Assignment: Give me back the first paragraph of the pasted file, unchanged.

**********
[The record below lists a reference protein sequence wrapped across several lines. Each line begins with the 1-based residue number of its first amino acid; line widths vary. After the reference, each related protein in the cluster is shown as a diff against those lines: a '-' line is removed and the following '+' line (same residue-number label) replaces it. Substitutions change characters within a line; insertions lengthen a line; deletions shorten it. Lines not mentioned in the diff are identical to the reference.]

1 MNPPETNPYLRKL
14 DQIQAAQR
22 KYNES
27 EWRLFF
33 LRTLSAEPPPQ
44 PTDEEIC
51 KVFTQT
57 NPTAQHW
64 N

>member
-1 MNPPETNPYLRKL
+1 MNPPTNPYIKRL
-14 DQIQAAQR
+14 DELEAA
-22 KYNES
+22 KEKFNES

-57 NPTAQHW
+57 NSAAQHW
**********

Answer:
[The record below lists a reference protein sequence wrapped across several lines. Each line begins with the 1-based residue number of its first amino acid; line widths vary. After the reference, each related protein in the cluster is shown as a diff against those lines: a '-' line is removed and the following '+' line (same residue-number label) replaces it. Substitutions change characters within a line; insertions lengthen a line; deletions shorten it. Lines not mentioned in the diff are identical to the reference.]